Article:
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Perzonseo Webbyra/Flickr (CC-BY-ND)
The social network wants to add more features.
Sorry video-sharing millennials, Snapchat’s polarizing refresh is here to stay—despite your inspired efforts.
Earlier this month, more than 1 million people joined a change.org campaign urging Snap to revert back to its original interface. The petition says the new features, which were designed to separate content shared by friends from professional publishers, are “useless” and defeat the original purpose of the ephemeral video messenger. “Remove the new Snapchat Update” also claims many people are using VPNs or unsafe apps as a workaround to bring back the old look.
The petition gained steam over the last few days, forcing Snapchat to respond. Unfortunately, its answer isn’t what petitioners were hoping for. The company wrote in a blog post that it’s keeping the changes and even plans to add more.
“Team Snap” recognizes that its clumsy redesign makes some users feel “uncomfortable” but assures the changes just need time to settle in.
“By putting everything from your friends into one place, our goal is to make it easier,” reads the blog post. “The new Friends page will adapt to you and get smarter over time, reflecting who you’re most likely to be snapping with at that moment. This same personalization is therefore true of the new Discover, which will adapt to you the more that you use it.”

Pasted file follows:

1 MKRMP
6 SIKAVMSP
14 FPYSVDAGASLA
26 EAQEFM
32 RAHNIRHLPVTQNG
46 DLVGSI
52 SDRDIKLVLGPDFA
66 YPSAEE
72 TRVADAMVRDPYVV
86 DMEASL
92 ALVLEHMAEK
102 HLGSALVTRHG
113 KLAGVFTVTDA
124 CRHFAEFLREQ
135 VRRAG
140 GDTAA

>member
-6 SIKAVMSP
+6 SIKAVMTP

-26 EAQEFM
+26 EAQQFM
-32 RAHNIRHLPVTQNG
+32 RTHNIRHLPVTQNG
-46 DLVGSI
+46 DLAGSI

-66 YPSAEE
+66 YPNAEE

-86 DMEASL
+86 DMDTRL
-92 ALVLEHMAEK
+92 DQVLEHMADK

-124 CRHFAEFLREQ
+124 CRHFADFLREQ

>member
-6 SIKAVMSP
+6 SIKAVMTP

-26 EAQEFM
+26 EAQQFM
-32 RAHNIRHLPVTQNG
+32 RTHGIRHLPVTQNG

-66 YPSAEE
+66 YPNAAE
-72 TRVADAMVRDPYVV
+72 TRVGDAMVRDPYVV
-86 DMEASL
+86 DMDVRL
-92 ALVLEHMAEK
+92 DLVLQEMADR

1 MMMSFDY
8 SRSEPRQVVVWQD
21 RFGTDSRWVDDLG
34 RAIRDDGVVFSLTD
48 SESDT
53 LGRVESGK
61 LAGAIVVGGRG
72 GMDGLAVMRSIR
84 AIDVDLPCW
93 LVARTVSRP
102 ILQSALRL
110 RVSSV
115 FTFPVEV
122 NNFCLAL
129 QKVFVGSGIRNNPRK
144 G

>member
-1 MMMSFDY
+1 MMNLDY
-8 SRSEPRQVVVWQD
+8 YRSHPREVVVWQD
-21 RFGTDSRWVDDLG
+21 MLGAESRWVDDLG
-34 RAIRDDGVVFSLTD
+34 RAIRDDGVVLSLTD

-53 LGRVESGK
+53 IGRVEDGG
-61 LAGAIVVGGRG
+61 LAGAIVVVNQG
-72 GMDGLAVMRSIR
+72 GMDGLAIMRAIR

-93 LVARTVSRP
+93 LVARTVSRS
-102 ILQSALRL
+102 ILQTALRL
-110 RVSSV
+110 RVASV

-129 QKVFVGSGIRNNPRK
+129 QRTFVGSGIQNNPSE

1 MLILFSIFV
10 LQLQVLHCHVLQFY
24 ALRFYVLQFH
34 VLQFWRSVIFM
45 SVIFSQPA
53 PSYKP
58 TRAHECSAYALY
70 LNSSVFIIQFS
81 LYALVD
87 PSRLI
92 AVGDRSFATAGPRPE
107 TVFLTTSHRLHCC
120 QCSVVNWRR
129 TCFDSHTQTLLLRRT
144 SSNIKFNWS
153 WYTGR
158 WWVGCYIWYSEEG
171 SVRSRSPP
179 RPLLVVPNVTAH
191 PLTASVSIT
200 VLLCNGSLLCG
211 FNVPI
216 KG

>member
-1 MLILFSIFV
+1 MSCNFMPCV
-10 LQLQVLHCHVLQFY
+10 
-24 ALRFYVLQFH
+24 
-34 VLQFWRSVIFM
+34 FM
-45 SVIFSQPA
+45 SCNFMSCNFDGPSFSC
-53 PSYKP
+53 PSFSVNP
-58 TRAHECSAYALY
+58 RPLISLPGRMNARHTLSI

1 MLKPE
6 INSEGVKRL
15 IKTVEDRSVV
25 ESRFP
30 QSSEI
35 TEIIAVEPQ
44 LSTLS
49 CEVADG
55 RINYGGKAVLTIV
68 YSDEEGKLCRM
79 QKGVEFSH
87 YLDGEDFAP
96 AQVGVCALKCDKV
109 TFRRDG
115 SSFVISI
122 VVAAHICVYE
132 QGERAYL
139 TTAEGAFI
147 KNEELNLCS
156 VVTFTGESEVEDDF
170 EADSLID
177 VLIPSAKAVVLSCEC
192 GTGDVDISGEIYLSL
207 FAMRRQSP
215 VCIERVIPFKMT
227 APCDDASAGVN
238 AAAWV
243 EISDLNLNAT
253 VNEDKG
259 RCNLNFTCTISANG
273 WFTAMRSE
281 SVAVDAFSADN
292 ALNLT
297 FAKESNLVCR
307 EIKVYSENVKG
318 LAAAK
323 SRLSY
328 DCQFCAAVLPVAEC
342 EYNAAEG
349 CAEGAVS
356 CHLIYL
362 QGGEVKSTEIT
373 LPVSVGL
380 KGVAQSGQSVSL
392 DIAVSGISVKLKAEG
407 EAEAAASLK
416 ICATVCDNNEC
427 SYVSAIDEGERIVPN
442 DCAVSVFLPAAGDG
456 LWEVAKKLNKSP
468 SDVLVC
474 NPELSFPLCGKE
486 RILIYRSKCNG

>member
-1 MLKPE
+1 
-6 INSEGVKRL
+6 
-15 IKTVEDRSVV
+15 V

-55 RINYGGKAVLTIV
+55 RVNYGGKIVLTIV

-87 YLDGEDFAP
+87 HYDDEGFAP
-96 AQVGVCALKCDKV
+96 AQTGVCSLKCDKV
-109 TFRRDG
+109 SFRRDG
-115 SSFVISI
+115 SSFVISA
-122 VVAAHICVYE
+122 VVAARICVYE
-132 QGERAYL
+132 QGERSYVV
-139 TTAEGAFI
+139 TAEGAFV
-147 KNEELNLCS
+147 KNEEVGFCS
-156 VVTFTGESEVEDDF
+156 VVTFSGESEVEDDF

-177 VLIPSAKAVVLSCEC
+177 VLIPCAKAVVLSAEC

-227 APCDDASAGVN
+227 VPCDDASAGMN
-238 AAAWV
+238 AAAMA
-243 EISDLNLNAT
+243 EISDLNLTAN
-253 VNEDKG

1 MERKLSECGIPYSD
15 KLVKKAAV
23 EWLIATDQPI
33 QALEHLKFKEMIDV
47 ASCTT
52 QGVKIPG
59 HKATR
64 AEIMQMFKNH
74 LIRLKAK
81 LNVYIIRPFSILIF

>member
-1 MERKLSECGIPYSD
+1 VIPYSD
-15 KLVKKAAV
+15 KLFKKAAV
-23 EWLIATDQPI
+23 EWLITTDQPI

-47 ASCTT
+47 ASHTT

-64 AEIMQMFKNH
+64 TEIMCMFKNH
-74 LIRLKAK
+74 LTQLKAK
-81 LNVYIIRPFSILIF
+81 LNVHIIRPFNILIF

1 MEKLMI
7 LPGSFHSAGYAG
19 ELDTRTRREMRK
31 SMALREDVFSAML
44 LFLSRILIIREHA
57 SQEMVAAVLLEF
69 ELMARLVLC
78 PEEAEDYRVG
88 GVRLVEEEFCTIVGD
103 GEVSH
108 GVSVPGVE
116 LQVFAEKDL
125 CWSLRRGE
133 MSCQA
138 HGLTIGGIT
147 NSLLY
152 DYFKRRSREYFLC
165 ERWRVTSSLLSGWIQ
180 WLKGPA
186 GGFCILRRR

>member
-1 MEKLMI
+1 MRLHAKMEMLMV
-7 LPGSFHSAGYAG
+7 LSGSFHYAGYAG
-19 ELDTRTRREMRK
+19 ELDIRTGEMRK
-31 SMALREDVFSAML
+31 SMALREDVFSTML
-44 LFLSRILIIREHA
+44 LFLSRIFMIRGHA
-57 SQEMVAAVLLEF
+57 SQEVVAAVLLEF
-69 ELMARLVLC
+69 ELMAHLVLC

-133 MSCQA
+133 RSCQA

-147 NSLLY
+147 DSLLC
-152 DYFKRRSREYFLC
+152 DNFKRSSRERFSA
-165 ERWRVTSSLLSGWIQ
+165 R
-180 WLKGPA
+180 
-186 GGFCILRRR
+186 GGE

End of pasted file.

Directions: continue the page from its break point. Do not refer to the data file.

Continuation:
It also announced a new tabs feature, which lets users “sort things like Stories, Group Chats, and Subscriptions, allowing you to further customize your own experience on the app.”
The company closed its response with the exact words the 1.2 million people who signed the petition were fearing: “This new foundation is just the beginning.”
Don’t write off the Change.org petition as a complete failure. If there’s a silver lining, it’s that Snapchat has promised to “always listen closely” so it can “make new services better for everyone.” Then again, if it was truly listening, why is the broken new app still around?
Phillip Tracy is a former technology staff writer at the Daily Dot. He's an expert on smartphones, social media trends, and gadgets. He previously reported on IoT and telecom for RCR Wireless News and contributed to NewBay Media magazine. He now writes for Laptop magazine.